14. 14. Patrilineal Descent: Exercise Part I <ul><li>Copy blank chart from p. 70 of Cultural Anthropology: A Concise Introduction and get a blue pen, pencil, or marker. </li></ul><ul><li>Use surname with P, for Patrilineal; the surname used as the book’s example is Petrosian </li></ul><ul><li>Name by number those persons </li></ul><ul><li>Whose surname (last name) is Petrosian at birth; </li></ul><ul><li>Who retain the surname Petrosian after marriage; and </li></ul><ul><li>Who pass the surname Petrosian on to the children. </li></ul><ul><li>Using your blue pen, mark the figures that match this description. Go to next slide for answer. </li></ul>
  15. 15. Patrilineal Descent: Exercise Part II <ul><li>If you marked the figures with the following numbers, you’re correct: 1, 7, 19, 41, 9, 23, 45, 25 (EGO), and 47. </li></ul><ul><li>What do they all have in common? </li></ul><ul><li>(1) Each represents the son of a man; this would be true of 1 if we showed his father. (We have to stop somewhere.) </li></ul><ul><li>(2) Each figure is part of a line of males. </li></ul><ul><li>Error I: If you missed one, go to the instructions of the previous panel. </li></ul><ul><li>Error II: If you marked one that doesn’t belong, explain to yourself why that figure doesn’t fit. </li></ul><ul><li>Look at the diagram on p. 75 of the book to compare your results with the book’s. We’ll get to the half shaded figures in a moment. </li></ul>
  16. 16. Patrilineal Descent: Exercise Part III <ul><li>Now go back to the chart and shade the figure on its left side those who are: </li></ul><ul><li>Born with the surname of Petrosian. </li></ul><ul><li>Who give up the surname Petrosian for another surname when married. </li></ul><ul><li>Who do not pass the surname Petrosian down to their children. </li></ul><ul><li>See answer next panel </li></ul>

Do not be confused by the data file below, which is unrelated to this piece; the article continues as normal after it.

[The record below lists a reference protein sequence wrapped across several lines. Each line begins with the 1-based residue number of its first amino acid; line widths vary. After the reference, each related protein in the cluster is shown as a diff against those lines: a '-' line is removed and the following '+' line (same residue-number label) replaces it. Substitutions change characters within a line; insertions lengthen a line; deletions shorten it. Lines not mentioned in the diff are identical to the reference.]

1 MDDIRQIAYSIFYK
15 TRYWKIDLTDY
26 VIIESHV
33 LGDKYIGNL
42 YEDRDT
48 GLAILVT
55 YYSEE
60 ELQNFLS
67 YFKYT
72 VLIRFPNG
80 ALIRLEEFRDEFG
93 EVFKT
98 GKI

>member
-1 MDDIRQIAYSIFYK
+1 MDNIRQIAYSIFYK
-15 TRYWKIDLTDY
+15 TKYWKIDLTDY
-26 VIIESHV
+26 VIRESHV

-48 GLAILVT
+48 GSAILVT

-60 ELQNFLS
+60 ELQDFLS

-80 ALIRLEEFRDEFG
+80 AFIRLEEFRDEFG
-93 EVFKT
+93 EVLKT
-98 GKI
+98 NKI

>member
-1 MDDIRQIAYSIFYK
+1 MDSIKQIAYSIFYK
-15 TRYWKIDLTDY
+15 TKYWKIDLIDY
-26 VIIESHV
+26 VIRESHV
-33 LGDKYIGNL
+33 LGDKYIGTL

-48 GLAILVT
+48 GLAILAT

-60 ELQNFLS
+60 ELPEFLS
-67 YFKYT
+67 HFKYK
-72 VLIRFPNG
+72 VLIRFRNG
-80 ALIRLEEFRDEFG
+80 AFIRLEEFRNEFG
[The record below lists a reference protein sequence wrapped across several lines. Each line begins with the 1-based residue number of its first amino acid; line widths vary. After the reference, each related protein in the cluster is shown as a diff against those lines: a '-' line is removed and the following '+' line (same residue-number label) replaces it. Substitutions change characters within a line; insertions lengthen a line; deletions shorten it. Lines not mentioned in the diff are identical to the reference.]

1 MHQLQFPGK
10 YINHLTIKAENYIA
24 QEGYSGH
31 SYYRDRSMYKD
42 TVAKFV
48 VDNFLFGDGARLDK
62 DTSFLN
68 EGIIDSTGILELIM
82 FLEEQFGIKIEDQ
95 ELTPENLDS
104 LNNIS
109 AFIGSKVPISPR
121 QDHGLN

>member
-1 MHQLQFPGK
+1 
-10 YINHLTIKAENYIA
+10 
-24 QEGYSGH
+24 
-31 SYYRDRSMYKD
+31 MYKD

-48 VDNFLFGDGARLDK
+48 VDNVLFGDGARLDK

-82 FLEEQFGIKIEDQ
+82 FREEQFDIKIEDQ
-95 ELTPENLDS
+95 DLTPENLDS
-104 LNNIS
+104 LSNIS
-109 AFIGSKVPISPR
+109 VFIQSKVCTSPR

17. 17. Patrilineal Descent: Exercise Part IV <ul><li>If you left-shaded the figures with the following numbers, you are correct: 6, 22, 42, 28, 46, and 48 (Ego’s daughter). </li></ul><ul><li>Error I: Again go back to the instructions if you left a correct figure out. </li></ul><ul><li>Error II: If you left-marked a figure that doesn’t belong, explain to yourself why that figure doesn’t fit. </li></ul><ul><li>Compare your results with the chart on p. 75. What do all these left-marked figures have in common? (There are two features.) </li></ul>
  18. 18. Patrilineal Descent: Exercise Part V <ul><li>Now go back to our chart and right-shade those figures that are </li></ul><ul><li>Born without the surname Petrosian; </li></ul><ul><li>Obtain the surname Petrosian upon marriage; and </li></ul><ul><li>Pass the name Petrosian down to their children </li></ul><ul><li>Again, see answer next panel </li></ul>
  19. 19. Patrilineal Descent: Exercise Part VI <ul><li>If you right-shaded the figures with the following numbers, you are correct: 2, 8, 20, 10, 24, and 26 (Ego’s wife). </li></ul><ul><li>Error I: Again go back to the instructions if you left a correct figure out. </li></ul><ul><li>Error II: If you right-marked an incorrect figure, explain to yourself why that figure doesn’t fit </li></ul><ul><li>Compare your results with the chart on p. 75. What do those right-marked figures have in common? </li></ul>
  20. 20. Patrilineal Descent: Exercise, Part VII, Or Making It Personal <ul><li>Repeat the same exercise, this time using the surname of your own. </li></ul><ul><li>Use another chart with same format and a blue pen, marker, or pencil. </li></ul><ul><li>If you are female, used your family or maiden name, not your married one. </li></ul><ul><li>Compare the results of the chart for your name with that of Petrosian; are there any differences? If so, why? If not, why not? </li></ul>